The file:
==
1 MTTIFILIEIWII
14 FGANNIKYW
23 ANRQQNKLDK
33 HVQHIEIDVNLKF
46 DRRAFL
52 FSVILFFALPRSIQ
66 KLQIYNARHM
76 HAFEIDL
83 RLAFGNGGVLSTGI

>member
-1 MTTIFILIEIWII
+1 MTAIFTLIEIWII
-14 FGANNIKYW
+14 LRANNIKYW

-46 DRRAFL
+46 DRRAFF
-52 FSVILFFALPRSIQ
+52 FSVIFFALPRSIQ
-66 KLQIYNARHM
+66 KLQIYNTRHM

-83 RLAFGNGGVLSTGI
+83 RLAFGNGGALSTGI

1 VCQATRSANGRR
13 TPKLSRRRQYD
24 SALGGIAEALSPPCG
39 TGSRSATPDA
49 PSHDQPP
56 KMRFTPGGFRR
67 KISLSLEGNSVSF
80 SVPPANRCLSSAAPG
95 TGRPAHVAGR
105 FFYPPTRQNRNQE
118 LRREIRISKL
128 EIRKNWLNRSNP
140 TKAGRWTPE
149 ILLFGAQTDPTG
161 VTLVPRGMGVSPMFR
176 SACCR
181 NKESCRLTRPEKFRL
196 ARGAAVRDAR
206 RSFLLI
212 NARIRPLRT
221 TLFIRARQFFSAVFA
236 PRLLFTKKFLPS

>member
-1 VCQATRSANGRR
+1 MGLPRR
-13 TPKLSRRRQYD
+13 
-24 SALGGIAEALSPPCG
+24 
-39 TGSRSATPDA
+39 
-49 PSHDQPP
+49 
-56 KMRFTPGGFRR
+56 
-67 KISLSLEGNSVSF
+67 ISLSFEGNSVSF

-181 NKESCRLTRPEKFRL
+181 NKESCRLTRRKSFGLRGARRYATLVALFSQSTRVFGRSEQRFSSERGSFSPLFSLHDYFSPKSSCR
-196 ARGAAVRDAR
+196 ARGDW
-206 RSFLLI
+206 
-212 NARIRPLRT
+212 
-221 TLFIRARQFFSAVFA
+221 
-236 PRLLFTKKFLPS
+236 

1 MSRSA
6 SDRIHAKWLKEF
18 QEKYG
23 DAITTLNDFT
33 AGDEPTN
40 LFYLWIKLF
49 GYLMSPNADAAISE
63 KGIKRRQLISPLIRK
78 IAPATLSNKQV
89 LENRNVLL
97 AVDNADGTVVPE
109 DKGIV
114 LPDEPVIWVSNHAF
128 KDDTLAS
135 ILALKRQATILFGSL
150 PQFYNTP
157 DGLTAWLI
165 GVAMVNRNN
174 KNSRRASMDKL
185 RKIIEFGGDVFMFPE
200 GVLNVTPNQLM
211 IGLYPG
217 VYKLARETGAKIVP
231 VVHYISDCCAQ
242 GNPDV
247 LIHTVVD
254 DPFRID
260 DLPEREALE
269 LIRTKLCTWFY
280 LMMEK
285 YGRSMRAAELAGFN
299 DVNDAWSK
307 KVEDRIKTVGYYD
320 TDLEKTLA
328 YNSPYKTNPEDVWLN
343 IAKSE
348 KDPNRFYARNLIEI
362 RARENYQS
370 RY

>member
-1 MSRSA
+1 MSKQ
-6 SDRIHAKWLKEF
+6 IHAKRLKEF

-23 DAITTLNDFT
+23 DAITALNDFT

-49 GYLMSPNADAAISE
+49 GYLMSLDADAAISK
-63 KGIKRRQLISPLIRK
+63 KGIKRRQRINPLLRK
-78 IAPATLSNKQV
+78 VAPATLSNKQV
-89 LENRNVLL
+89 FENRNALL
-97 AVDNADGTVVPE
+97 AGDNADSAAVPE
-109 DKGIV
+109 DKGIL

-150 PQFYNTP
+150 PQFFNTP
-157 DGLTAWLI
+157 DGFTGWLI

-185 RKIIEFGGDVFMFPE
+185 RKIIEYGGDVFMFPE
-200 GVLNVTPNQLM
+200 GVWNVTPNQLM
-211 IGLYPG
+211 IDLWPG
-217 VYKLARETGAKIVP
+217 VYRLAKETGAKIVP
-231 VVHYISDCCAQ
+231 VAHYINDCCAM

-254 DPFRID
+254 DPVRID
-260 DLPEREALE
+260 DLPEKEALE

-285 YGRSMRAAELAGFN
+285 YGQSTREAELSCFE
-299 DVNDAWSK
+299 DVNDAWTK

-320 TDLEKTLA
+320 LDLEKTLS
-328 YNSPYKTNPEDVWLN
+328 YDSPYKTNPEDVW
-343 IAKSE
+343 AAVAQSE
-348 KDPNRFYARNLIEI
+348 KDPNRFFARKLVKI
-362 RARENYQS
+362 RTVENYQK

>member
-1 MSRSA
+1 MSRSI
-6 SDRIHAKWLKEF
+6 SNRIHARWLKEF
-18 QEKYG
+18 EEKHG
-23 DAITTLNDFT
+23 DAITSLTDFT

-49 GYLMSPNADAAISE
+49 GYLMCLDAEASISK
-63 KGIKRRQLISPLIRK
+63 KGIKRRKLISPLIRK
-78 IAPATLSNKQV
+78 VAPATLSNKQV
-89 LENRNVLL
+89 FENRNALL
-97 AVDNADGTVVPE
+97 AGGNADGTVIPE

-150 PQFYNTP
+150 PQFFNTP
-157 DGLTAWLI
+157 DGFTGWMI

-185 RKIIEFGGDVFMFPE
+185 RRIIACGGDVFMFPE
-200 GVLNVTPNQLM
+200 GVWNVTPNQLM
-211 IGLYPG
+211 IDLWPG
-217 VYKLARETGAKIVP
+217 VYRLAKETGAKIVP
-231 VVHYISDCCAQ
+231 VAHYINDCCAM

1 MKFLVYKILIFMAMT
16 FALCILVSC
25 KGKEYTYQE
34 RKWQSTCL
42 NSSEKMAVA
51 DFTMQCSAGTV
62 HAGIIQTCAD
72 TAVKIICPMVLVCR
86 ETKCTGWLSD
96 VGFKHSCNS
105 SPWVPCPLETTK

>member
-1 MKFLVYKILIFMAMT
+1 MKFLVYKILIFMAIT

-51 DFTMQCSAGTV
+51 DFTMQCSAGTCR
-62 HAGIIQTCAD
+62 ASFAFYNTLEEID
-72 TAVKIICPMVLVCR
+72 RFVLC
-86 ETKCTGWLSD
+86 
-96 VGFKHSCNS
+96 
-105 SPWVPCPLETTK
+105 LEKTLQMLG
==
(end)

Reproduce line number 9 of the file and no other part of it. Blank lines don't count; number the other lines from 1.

83 RLAFGNGGVLSTGI